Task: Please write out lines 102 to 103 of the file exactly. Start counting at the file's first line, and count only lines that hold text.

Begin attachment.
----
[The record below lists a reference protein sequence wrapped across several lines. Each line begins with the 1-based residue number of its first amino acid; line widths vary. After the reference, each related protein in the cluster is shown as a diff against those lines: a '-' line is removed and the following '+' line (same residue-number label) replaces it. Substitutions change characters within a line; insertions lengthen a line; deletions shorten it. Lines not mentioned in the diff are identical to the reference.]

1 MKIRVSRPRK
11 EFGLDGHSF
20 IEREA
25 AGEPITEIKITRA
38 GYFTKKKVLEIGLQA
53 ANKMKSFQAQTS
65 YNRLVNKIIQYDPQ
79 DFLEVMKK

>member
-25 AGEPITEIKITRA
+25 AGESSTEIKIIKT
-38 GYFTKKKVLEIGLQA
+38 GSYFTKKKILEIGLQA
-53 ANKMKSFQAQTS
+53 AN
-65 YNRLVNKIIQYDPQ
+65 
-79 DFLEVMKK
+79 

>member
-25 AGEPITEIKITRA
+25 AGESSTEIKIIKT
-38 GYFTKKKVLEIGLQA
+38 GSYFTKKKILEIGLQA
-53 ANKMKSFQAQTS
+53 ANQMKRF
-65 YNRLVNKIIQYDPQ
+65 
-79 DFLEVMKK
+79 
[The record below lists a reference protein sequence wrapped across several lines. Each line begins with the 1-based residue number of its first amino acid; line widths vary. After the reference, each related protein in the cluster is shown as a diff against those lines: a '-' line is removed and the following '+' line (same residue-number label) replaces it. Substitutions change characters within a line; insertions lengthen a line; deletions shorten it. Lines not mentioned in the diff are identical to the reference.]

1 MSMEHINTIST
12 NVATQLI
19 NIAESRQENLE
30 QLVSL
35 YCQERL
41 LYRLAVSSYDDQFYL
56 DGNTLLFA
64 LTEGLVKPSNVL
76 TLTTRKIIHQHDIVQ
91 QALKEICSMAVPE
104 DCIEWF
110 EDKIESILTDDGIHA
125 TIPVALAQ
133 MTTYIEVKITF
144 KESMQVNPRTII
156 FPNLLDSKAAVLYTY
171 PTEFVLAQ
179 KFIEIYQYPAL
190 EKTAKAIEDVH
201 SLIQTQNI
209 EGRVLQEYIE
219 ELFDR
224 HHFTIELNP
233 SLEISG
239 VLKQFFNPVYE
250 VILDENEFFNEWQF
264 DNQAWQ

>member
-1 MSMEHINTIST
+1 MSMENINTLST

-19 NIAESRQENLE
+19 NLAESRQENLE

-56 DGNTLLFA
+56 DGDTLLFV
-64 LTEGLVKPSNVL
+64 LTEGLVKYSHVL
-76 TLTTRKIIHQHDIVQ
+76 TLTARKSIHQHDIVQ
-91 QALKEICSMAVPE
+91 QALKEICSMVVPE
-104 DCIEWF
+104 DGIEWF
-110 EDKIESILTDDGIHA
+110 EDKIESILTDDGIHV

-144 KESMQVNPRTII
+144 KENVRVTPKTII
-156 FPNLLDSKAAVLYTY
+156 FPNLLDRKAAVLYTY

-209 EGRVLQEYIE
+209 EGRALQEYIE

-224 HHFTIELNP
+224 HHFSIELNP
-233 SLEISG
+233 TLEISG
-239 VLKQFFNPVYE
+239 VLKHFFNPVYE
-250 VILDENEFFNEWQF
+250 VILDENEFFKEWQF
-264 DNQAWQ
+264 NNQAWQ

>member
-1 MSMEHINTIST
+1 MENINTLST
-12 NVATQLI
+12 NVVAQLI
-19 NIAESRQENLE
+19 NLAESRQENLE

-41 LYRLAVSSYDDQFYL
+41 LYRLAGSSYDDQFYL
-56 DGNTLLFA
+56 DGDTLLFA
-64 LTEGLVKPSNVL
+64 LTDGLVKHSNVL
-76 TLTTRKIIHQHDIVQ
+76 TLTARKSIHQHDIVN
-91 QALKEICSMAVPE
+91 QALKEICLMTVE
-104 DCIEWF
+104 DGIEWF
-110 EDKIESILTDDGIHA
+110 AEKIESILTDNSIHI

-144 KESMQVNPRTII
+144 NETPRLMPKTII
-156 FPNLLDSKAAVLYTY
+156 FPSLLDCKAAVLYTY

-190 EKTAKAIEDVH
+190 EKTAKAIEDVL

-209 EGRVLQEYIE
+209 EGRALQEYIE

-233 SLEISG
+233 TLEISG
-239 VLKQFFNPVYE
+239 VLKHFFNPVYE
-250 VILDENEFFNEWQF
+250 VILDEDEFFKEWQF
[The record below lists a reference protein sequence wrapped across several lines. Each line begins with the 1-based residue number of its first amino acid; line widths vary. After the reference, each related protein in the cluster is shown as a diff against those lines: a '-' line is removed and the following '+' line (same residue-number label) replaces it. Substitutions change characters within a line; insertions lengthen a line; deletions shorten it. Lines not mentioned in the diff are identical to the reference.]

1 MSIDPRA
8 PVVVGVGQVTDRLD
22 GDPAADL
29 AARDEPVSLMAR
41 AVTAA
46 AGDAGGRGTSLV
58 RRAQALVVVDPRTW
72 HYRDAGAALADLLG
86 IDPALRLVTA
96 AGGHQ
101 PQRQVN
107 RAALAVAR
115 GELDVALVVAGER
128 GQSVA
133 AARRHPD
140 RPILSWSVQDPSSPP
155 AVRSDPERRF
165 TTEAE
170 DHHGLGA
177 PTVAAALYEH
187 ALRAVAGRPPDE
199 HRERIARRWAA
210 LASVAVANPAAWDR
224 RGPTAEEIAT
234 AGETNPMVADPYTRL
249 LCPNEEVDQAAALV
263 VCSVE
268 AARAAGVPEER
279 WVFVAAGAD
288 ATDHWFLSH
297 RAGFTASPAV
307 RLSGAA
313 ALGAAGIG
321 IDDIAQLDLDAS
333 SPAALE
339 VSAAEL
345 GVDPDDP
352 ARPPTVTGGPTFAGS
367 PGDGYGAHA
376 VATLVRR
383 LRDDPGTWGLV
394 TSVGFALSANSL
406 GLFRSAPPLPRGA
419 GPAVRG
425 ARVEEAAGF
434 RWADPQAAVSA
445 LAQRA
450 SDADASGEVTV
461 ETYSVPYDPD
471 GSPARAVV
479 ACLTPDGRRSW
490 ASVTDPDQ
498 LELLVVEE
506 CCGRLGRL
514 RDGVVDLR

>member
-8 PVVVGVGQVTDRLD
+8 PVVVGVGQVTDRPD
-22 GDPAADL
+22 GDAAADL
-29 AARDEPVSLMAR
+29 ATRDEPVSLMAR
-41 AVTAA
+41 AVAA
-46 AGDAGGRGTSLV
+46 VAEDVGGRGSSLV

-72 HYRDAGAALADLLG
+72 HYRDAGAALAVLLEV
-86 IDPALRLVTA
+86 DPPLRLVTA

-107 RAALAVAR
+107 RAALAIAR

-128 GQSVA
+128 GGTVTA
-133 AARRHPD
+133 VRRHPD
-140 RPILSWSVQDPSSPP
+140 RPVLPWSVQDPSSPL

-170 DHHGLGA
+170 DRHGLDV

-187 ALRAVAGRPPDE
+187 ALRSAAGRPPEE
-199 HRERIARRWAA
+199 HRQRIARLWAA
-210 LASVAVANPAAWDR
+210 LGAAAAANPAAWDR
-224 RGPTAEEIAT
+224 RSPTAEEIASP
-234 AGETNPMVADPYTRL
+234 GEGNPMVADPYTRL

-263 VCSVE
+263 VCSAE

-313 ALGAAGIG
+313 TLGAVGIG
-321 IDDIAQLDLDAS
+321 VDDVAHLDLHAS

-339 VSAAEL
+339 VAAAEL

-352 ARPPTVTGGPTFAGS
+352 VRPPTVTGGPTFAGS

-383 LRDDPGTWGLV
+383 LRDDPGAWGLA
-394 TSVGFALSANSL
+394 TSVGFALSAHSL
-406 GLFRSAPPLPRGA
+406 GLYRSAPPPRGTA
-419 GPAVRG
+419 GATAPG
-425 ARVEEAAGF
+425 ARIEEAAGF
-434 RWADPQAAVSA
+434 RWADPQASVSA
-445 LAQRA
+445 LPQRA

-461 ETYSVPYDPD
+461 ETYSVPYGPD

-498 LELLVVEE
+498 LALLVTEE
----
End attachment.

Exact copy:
-56 DGNTLLFA
+56 DGDTLLFA